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Bok gardens on way back to glory days

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LAKE WALES -- The sound of chain saws buzz through Historic Bok Sanctuary's serenity, and as in a giant game of Pick Up Sticks at the Central Florida landmark, workers and volunteers pick up the pieces left by hurricanes Charley, Frances and Jeanne.

The sanctuary, revered for its beauty, lost about 200 trees and suffered damage to scores more. It remained closed for 36 days after Charley swept through Aug. 13.

"With Frances, we had an opening-of-the-gardens and closing-of-the-gardens meeting the same day," director of marketing Cindy Turner said.

Damage to structures and the irrigation system and cost of tree-debris removal is estimated at $1.5 million. Estimated loss of revenue from admissions and sales is $74,000.

The hurricanes' blasting through the sanctuary has had a profound effect on the gardens, but even with the destruction, there is hope. The defoliated trees will grow their canopies back and shade the gardens below. Fallen trees will provide an opportunity for new views and gardens that can withstand the Florida sun.

David Price, director of horticulture at the gardens, said within a year, most people wouldn't notice the hurricane damage. Within two years, the gardens should be where they were before Hurricane Charley.

When he first saw the gardens after Charley, Price said, it was shock and awe -- shock at the damage and awe at the power of nature.

It has been a grieving process to get through the storm's damage, he said. During 17 years at the sanctuary, he built up a collection of signature perennials. Some of the plants were damaged by the storms, including those lost when robbed of their shade and others damaged by heavy equipment brought in to remove trees.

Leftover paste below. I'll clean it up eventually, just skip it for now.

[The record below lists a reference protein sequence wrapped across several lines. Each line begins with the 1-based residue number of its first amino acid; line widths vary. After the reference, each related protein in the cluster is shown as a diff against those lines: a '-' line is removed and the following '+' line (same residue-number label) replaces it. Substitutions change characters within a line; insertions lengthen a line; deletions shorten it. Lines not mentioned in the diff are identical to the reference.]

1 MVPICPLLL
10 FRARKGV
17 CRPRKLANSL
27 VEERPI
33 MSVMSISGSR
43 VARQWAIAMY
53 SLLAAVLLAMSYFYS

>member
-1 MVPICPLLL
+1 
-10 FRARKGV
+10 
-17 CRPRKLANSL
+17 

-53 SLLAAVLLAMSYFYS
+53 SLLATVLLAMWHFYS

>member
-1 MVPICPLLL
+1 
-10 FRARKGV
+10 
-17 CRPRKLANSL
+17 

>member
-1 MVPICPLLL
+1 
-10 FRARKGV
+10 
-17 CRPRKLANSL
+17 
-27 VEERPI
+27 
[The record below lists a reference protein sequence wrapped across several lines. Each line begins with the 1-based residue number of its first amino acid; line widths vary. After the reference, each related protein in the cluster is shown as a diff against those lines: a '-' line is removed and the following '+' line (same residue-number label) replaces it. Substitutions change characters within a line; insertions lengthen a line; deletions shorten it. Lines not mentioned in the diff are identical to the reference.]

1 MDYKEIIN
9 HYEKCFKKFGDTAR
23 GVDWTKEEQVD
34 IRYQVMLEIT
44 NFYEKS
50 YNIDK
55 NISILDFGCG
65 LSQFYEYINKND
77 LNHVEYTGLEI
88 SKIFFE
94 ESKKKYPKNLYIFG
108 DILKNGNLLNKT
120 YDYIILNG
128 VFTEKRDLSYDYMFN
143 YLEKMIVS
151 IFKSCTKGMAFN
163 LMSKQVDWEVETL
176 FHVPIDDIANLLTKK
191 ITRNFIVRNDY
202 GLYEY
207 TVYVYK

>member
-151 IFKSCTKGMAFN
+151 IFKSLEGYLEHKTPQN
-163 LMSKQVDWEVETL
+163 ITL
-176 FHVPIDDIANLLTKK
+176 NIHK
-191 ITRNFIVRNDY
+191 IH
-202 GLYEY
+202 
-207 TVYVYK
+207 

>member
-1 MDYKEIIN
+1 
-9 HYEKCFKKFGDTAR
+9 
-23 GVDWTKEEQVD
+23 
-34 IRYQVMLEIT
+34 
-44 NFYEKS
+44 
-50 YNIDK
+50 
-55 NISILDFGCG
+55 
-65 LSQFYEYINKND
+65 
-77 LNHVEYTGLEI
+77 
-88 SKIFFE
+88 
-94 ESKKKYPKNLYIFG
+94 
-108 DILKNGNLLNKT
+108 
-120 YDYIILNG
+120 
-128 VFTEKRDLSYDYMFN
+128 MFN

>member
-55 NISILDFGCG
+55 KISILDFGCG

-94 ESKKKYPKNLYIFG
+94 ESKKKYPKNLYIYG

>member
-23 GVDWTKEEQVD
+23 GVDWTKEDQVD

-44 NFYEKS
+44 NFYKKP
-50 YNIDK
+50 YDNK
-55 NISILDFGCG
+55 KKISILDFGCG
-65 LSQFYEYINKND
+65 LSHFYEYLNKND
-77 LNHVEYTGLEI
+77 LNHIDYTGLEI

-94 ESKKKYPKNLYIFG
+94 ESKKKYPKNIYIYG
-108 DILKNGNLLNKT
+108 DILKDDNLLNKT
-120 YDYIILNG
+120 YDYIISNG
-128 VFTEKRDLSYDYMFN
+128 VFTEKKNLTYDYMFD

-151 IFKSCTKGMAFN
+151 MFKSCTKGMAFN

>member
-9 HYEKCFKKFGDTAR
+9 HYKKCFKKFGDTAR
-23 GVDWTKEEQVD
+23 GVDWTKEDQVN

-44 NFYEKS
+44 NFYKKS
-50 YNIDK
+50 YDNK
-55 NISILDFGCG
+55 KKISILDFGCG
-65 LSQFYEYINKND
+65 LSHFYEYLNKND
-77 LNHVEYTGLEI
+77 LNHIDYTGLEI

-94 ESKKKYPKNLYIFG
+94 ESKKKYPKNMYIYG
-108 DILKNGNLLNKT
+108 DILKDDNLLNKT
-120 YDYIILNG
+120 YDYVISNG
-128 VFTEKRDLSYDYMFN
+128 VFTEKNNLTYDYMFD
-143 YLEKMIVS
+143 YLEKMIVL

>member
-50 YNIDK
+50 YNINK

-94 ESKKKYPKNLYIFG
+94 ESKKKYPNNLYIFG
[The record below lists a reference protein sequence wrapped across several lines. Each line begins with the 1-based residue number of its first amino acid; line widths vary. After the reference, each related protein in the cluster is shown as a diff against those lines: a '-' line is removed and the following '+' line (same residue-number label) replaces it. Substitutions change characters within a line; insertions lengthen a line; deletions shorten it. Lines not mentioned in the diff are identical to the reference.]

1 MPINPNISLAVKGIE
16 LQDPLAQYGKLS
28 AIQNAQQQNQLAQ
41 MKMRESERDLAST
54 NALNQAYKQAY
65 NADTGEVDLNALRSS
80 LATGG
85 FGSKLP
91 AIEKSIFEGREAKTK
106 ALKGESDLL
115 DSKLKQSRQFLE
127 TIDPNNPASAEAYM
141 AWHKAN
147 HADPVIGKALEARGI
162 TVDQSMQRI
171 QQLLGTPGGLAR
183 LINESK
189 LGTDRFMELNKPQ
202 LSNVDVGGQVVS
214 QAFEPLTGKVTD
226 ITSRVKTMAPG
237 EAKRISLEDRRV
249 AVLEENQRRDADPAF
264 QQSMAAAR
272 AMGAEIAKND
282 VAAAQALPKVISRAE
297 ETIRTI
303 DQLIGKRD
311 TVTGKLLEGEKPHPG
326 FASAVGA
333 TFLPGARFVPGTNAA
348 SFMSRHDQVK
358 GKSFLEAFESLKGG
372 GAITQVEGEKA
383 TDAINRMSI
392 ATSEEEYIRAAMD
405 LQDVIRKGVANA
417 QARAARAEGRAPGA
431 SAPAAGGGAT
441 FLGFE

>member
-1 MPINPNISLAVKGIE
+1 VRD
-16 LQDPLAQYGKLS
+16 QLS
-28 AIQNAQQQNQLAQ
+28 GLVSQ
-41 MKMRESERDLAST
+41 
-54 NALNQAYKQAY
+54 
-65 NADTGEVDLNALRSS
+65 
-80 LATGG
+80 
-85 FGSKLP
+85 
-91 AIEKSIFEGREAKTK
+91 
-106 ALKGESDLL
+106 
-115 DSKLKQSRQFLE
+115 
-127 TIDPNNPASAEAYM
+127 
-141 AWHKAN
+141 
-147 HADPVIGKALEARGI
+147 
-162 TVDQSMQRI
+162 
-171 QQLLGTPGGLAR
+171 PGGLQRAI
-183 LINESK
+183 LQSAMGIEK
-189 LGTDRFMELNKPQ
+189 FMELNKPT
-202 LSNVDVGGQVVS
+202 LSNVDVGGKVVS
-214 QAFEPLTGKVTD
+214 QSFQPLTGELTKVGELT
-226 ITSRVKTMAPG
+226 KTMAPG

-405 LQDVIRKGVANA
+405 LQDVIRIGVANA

"I remember when I got the plants and how I felt," Price said. "Some of the people that gave them to me are dead."

Price already has a plan to return the gardens to their previous beauty. About two more weeks of heavy cleanup remain. After that, four weeks of rehabilitation will include chipping the paths, weeding and pruning. For the remainder of the first year, restoration will continue: replanting the lawns and moving plants to suitable locations.

The final stage -- recovery -- will last until the second anniversary of Charley. The gardens should be as lush then as they were before the hurricanes.

Volunteers are working with sanctuary staff members to bring the gardens back. Turner said that about 350 volunteers from the community and organizations have joined with the 39 regular volunteers to donate more than 4,000 hours since Charley.

"If it had not been for Herculean efforts from our volunteers that allowed us to open sooner, the negative impact would have been worse," Turner said. "Busy season is still three or four weeks away."

Joe Wolf of Winter Haven is a regular volunteer at Bok.

"I wanted to cry," Wolf said, about seeing the place after Charley. "I had been here a week before, and it was so beautiful."

Cherie Hogan from Pennsylvania was visiting the gardens recently with a friend, Rochelle Moore, from Naples. Walking through the pathways with a guidebook in hand, they were identifying some of the remaining flowers and plants.

"It's amazing it's coming back so quick," Hogan said. "The Web site said it was bad, but not this bad."

The storms have opened the door to diversifying gardens, Price said. While the gardens had always been in deep shade, planners can now use pockets of sunlight and a different variety of plants.

Turner said guests are invited to visit during the restoration and take photos in their favorite areas to compare with the regrowth on their next visit. While they will see more sunlight areas and plantings, they will also notice more native plants in the landscape.

"The garden is a living thing," Turner said. "With all the devastation and damage, it has presented us with opportunities."

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